More opposition hopefuls, including activist Joshua Wong Chi-fung, made it clear they do not intend to sign a form pledging to uphold Hong Kong’s Basic Law and allegiance to the city as the nominating window for the coming Legislative Council elections kicked off on Saturday.
Their defiance, which could put them at risk of being disqualified, comes as Beijing’s mouthpiece urged Hongkongers not to support opposition candidates with a “scorched-earth mentality” who would seek to cripple the government should they win.
Explainer: Hong Kong elections: Beijing’s fury, chilling effect and uncertainty loom after opposition’s unofficial polls
The opening day of the nomination period for the September polls saw 18 candidate lists returned by opposition and pro-establishment parties as well as independent hopefuls.
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The city’s opposition camp has so far been split on the question of whether to sign the declaration form, which was introduced by the government four years ago.
While some localists had earlier indicated a willingness to sign – as they did ahead of last year’s district council elections to avoid disqualification for “technical reasons” – some have also called on a united opposition to demonstrate its will to fight.
Democratic Party chairman Wu Chi-wai and two candidates from the People Power party on Wednesday became the first to publicly say they would not sign the declaration form, despite lawyers warning they could be disqualified under the new national security law.
As a disqualified runner, I know very well that whether Beijing approves me to run or not does not hinge on whether I have signed the form.
Joshua Wong, independent candidate for Legislative Council
They were joined by localist district councillor Owen Chow Ka-shing on Friday night. Wong, who quit his Demosisto party when the security law was adopted on June 30, followed suit on Saturday evening, along with student leader-turned district councillor Lester Shum.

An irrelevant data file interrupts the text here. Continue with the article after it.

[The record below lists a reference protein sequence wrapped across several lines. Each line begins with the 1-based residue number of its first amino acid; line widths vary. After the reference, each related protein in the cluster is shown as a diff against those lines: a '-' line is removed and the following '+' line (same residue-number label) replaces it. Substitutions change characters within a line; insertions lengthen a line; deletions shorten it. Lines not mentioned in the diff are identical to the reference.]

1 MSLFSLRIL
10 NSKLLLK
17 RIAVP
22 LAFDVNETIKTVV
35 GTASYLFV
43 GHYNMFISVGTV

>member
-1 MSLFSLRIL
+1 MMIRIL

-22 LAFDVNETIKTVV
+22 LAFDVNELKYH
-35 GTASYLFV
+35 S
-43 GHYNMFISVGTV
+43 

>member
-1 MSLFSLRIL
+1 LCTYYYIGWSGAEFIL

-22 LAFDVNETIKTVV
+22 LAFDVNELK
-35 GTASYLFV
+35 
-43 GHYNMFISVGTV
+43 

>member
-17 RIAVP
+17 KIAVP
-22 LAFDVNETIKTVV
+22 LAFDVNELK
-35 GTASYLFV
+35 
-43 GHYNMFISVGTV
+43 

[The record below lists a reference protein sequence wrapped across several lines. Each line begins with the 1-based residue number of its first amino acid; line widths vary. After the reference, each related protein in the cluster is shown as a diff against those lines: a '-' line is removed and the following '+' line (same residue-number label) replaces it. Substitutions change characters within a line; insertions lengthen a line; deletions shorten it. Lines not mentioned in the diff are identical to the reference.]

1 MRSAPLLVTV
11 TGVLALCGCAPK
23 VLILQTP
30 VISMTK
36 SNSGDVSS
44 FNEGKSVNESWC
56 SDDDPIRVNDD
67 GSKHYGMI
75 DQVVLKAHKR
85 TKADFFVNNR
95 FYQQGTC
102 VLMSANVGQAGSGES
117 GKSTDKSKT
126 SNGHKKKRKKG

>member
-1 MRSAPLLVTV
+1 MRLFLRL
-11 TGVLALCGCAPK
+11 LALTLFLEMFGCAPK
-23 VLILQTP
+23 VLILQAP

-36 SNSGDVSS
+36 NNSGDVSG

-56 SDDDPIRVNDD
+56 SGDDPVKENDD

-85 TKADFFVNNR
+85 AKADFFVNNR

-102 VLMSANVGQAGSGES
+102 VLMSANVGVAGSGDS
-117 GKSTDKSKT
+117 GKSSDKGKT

“As a disqualified runner, I know very well that whether Beijing approves me to run or not does not hinge on whether I have signed the form. It is instead a matter of national policy and diplomacy,” Wong wrote in a Facebook post.
“Signing or not will not affect my chances of getting candidacy approved,” he said.
Shum dared authorities to disqualify candidates on a large scale – and bare the cost in diminished perception among the international community.
Wong was among those who chose to sign the declaration form for November’s district council election, but was barred from running all the same.
Describing the form as one of several tools that would be used to disqualify candidates, Wong warned the city’s opposition parties against using the declaration as a litmus test, saying it was “a trap to undermine unity and trust” among them.
Choosing to sign the form did not mean candidates had given up their will to resist, he wrote.
Localist Ventus Lau Wing-hong, who is running as an independent, was among the minority publicly declaring they planned to sign. Most had still not made their stance clear as of Saturday evening.